In her new book, a Chicago writer who spoke at Authors! Authors! four years ago says she was asked in advance by the Toledo-Lucas County Public Library to rein in her political remarks on the night the United States invaded Iraq.
Library officials vehemently deny the charge, which seems now to boil down to a difference in what each party recalls.
"If the managers of the library are upset, I'm really sorry to hear about it," said Sara Paretsky, author of the V.I. Warshawski mysteries. "And our memories of what happened during that week do differ."
She had given her talk, "Writing in an Age of Silence: Truth, Lies, and Duct Tape," many times before the Toledo event on March 19, 2003. It focused on the U.S. Patriot Act, signed into law in the emotional weeks after the 9/11 terrorist attacks.
The daughter of a librarian, she voiced concern that civil liberties were eroding and noted that libraries had become a front line under the act that gives broad powers to authorities looking for potential terrorists, including obtaining library records to see what books an individual has borrowed.
Ms. Paretsky also wrote in an April 1 essay in the Perspective section of the Chicago Tribune that the library had asked her to avoid controversy. She wrote: "The day before [the Toledo engagement] my speakers bureau told me that the library wanted me to change my proposed remarks; my talk on how the Patriot Act was affecting writers, readers, and libraries was too political. The library wanted instead the kind of humorous anecdotes that other writers used. With war imminent, the library felt that a criticism of the Bush administration was an insult to local families who had relatives in the service."
Ms. Paretsky made similar comments in an April 15 article in Library Journal magazine.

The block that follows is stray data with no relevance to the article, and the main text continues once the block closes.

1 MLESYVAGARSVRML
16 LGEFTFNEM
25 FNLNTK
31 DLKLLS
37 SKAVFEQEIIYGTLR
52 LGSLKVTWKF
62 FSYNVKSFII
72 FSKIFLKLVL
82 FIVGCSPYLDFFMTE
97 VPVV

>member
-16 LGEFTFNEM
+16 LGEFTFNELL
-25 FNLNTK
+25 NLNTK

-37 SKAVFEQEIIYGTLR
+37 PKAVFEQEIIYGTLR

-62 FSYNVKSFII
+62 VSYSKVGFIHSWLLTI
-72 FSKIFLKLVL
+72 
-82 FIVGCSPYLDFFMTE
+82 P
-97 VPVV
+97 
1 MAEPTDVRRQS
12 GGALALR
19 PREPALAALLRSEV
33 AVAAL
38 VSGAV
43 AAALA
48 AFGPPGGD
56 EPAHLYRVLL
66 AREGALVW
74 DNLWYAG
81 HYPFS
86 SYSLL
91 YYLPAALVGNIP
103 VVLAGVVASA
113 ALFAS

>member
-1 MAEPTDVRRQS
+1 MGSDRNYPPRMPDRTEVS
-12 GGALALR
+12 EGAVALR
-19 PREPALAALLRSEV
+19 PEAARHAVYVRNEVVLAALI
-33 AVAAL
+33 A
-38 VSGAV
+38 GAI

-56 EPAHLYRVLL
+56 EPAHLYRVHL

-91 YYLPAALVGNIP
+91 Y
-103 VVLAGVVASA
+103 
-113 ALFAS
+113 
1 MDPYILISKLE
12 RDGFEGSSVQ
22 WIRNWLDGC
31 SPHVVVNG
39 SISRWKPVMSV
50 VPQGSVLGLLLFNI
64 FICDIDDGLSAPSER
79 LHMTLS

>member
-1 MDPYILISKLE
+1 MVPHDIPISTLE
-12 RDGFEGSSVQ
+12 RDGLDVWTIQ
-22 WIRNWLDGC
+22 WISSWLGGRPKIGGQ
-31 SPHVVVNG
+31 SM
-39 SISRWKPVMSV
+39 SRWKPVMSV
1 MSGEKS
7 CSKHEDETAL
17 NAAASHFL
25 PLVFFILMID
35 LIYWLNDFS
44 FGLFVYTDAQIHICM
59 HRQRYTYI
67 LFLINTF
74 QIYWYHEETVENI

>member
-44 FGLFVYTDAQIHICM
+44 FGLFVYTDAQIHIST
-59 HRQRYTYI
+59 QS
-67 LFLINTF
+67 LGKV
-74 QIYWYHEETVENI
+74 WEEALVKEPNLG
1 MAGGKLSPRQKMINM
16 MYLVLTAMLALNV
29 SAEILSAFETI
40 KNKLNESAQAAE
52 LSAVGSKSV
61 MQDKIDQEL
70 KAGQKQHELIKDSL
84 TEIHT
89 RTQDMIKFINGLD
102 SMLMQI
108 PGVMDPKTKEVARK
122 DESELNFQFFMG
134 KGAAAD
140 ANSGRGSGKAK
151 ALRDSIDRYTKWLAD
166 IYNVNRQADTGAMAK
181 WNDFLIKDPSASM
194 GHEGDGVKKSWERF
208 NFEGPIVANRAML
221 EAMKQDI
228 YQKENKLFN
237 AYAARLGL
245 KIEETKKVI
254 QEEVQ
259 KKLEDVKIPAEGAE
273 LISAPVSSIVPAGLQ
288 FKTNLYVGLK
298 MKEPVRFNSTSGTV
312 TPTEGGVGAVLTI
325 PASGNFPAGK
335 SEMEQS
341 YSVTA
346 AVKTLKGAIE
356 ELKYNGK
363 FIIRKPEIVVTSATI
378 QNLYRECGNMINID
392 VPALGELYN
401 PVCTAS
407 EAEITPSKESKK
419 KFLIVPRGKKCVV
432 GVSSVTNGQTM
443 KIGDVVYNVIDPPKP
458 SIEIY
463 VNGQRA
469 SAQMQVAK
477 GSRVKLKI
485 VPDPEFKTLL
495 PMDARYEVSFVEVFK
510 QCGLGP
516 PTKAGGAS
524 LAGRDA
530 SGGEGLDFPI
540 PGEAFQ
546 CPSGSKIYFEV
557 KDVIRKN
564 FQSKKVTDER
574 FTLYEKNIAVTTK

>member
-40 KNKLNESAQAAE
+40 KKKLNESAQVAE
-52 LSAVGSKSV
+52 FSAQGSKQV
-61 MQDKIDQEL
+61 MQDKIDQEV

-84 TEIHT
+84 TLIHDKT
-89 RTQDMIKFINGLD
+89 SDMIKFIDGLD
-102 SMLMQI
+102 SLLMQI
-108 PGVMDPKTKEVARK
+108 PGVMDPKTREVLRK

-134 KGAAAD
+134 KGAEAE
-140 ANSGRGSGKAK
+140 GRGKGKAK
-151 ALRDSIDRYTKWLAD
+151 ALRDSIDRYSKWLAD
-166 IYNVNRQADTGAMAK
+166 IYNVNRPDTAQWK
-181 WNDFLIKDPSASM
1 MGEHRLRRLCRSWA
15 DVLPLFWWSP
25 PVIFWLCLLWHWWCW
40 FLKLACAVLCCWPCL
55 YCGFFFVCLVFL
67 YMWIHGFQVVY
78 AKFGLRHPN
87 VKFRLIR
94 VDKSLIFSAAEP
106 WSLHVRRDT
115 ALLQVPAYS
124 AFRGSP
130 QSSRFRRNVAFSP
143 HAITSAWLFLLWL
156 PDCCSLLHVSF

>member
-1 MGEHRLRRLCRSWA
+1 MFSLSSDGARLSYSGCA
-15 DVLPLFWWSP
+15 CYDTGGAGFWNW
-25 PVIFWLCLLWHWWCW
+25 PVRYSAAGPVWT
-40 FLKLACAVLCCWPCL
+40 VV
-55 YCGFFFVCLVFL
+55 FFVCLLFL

Toledo-Lucas County library staff said neither publication contacted them before publishing her remarks.
Clyde Scoles, library director, said the library has never censored writers who appear at Authors! Authors!
"I find the whole thing very interesting and kind of sad," said Mr. Scoles, adding that he and his staff were "totally floored" to read her essay in the Tribune.
He wondered whether Ms. Paretsky might have gotten Toledo mixed up with another city. "I just can't understand what she's trying to do."
Before her Toledo appearance, The Blade interviewed Ms. Paretsky and published an article that included the gist of what she planned to say at Authors! Authors! The Blade co-sponsors the 13-year-old speaker's series with the library.
Ms. Paretsky's agent at American Program Bureau wrote a letter to Library Journal saying he had a "fairly clear memory" of being told by another agent who had booked the talk for the library about concerns by the library. Trinity Ray, the agent, said it sparked a conversation between Ms. Paretsky and him about other political issues.
Cindy Skaff, the agent who booked the talk on behalf of the library, said she and her agency, Premier Speakers Bureau, reviewed all correspondence and notes about Ms. Paretsky's talk and found nothing to indicate any such request was made.
Ms. Paretsky told The Blade that as she has been trying to refresh her memory about events from four years ago, she reviewed her e-mails and noted she had received more responses from people who came to her Toledo talk than from any other lecture she's ever given. Many in the 350-member audience that evening rose to give her a standing ovation at the conclusion of her talk.
"I was worrying as I was coming in to Toledo [that night] that my views were so far removed from the mainstream that I shouldn't even be giving voice to them. I guess my main thought about going to Toledo, in retrospect, I think the library should feel proud of how they brought readers together that night."
Ms. Paretsky repeats her comments about attempts by the library to restrict her remarks in her new book, Writing in an Age of Silence, due for publication next month.
Mr. Scoles said the library will not try to stop publication of the book, or take any other action.
"I think we'll probably let it go," he said.
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